Lok Adalats are being held constantly in some one chosen centre or the other, but they touch merely the tip of the iceberg. The expansion of judiciary has not kept pace with the increasing number of laws suits. It has been noticed that, at least in the lower courts, the Judges fail to assert themselves either out of lethargy or fear of tussle with the lawyers leading to strikes etc. the problem of delay must be faced boldly and quickly both by reforming the legal system and by eliminating extraneous factors responsible for such delay. The existing system must be improved to meet modern requirements.
The constitution of India provides for a very delicate process of consultation between the executive and the judiciary in the matter of appointment of judges through Supreme Court and the High Courts. A qualitative improvement in judicial appointments can only be achieved if all the constitutional functionaries inviolable in the consultative process strive to attract and find the best talent available in the country and seek for men of unimpeachable integrity of character and dedication. Extraneous consideration such as caste, community, religion, and politics must not prejudice the selection of judges.
But we must remember that the judicial system and legal machinery do not work in isolation from society. They are integral parts of the entire social and political system. Their working depends on the cooperation of other elements of the system. We must have a non-political, efficient, dedicated, honest and upright judiciary which must aware of its responsibilities and remain fearless. Only such persons should be appointed as judges, who enjoy the confidence and trust of the nation. They must be allowed to function in such a manner that the country is assumed of fair and equal justice along with the achievement of political, social and economic justice.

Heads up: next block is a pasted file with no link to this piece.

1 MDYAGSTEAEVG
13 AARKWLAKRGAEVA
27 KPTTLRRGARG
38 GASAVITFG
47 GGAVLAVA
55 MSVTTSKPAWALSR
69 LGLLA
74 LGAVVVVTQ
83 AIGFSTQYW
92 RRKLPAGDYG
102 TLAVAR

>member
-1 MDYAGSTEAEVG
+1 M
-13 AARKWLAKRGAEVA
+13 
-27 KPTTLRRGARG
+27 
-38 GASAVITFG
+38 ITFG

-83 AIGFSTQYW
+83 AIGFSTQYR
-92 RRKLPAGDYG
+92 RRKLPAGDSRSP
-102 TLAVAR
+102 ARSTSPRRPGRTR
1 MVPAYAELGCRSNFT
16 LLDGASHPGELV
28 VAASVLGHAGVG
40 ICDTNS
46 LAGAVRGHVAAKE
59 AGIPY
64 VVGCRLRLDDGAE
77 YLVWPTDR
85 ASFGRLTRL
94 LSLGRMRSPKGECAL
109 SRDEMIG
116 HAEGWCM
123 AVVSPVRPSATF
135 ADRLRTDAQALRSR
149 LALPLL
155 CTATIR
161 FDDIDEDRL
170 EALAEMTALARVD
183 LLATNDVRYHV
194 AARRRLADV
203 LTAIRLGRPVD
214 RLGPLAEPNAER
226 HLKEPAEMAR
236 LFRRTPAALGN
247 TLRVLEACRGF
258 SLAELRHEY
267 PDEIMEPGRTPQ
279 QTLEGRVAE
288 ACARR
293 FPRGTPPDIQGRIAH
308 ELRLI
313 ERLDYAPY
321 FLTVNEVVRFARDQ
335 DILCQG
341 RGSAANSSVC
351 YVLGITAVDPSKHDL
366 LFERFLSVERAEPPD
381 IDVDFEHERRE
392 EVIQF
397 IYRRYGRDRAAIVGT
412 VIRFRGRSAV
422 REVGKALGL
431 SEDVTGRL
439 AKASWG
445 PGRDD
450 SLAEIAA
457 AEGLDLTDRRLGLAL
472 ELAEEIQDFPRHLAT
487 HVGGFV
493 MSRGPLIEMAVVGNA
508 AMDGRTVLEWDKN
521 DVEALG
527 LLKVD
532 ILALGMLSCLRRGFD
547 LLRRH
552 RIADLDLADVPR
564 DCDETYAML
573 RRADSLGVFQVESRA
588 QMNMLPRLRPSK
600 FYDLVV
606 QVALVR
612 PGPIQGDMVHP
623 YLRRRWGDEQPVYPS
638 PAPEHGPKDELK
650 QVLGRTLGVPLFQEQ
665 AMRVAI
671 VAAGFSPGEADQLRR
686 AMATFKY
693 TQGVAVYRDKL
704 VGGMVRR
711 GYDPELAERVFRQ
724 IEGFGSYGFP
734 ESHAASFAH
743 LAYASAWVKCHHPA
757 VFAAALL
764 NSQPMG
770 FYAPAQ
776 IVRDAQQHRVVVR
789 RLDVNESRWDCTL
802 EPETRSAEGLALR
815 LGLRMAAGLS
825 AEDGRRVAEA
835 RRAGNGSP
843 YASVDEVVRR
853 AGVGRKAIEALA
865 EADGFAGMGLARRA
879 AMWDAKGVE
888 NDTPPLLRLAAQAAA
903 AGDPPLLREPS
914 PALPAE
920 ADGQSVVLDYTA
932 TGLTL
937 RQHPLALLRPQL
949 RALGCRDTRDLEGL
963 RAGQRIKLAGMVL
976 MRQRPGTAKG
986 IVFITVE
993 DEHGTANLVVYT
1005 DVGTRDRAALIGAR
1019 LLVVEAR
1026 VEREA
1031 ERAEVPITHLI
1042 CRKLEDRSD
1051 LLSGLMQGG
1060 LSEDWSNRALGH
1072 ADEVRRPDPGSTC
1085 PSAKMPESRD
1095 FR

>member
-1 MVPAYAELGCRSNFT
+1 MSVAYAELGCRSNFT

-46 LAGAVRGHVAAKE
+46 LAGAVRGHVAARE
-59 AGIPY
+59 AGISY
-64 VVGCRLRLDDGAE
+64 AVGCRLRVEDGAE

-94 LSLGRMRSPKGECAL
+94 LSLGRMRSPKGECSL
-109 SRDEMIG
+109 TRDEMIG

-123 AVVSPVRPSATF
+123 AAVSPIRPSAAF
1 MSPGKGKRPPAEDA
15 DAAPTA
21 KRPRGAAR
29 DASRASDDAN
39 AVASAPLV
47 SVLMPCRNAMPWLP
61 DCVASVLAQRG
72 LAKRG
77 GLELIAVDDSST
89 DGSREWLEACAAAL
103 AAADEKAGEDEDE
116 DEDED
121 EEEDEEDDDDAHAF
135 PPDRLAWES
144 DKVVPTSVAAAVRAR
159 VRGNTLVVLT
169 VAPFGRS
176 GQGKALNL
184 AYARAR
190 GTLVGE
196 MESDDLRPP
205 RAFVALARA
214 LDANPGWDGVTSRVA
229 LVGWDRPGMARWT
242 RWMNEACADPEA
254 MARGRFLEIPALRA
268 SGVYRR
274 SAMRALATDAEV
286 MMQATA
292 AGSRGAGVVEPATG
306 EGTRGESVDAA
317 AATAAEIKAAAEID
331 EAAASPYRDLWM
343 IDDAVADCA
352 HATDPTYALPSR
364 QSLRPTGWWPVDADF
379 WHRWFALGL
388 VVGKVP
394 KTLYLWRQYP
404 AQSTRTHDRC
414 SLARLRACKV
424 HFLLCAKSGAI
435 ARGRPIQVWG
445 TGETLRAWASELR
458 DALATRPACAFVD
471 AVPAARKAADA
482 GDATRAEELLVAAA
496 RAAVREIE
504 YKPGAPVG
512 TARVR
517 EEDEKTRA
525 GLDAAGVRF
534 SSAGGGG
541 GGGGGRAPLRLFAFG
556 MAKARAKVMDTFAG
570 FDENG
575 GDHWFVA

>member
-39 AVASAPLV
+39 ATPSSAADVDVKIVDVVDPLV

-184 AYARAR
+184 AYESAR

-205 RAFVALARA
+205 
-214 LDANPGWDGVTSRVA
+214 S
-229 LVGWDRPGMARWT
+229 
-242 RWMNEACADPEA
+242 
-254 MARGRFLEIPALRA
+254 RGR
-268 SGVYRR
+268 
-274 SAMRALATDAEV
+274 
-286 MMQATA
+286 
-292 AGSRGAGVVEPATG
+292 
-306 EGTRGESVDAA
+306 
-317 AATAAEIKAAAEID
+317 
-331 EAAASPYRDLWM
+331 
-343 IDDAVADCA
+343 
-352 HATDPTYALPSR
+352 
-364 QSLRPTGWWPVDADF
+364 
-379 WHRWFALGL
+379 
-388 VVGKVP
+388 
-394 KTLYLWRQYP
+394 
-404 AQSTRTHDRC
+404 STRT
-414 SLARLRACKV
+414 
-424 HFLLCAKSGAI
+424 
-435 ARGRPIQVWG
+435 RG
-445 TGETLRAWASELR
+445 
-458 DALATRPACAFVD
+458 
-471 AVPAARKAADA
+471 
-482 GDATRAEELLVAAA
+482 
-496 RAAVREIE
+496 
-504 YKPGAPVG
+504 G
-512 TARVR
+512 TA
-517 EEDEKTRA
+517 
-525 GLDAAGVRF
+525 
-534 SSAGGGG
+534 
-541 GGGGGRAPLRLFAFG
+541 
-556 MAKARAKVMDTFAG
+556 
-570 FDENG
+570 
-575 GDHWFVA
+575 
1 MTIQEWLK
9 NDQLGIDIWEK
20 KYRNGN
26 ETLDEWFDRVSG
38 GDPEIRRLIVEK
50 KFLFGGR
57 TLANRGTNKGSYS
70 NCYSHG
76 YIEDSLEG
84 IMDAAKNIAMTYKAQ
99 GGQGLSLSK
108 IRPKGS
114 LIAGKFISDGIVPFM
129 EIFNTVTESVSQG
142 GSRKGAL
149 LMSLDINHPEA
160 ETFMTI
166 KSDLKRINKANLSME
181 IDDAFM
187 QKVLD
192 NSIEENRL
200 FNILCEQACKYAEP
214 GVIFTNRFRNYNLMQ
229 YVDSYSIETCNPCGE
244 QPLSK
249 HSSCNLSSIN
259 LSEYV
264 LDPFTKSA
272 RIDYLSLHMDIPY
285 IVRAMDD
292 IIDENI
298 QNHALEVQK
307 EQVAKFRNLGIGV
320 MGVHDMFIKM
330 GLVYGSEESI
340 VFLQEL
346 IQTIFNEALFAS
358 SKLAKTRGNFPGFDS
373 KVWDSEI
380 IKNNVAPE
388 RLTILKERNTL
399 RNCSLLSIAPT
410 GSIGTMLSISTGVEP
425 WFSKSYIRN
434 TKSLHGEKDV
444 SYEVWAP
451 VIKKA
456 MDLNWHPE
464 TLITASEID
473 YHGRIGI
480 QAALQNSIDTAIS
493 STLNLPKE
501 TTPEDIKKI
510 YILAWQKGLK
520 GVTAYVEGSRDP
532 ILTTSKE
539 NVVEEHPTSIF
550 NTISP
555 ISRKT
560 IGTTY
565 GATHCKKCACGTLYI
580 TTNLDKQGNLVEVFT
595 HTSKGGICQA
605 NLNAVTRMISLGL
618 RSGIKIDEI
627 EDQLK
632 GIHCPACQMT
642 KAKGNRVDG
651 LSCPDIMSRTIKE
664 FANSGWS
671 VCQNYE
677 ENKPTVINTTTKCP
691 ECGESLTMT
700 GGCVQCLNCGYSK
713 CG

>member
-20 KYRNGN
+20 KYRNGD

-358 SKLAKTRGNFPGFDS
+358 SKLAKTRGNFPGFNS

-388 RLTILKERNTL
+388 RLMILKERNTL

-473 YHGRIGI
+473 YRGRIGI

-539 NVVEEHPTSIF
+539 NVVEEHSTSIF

If judges with special acquaintance or competence or those who have specialized in certain branches of law are allotted cases under that particular branch of law, the time taken to decide these cases would be much shorter than the time taken by judges who are not familiar with the branch, especially if it is a specialized branch. Benches formed of competent judges should be allowed to function for a reasonable length of time and the judges constituting the Bench should know well in advance when the Bench is to break, so that there may be no part-heard cases left by the Bench after it is dismantled. This however requires discipline on the part of judges themselves. They must sit in time. They must not absent themselves from the Court simply because there are certain rights to have some leave of absence. This is a matter on which the internal discipline of judges is very essential. They must realize that they hold a high and dignified position in society.
The business of the courts should be so arranged as to avoid the situation of old cases getting older and of new cases receiving priority. Lack of proper listing and proper notice of new cases and the given priority to old cases is a factor which contributes to the accumulation of arrears and to mal-administration of justice. Matters involving common questions of law must be grouped and posted together for hearing before the same Bench not only to save the precious time of the court but to avoid conflicting decisions and ensure uniformity in approach leading to certainty and continuity in the progressive development of law.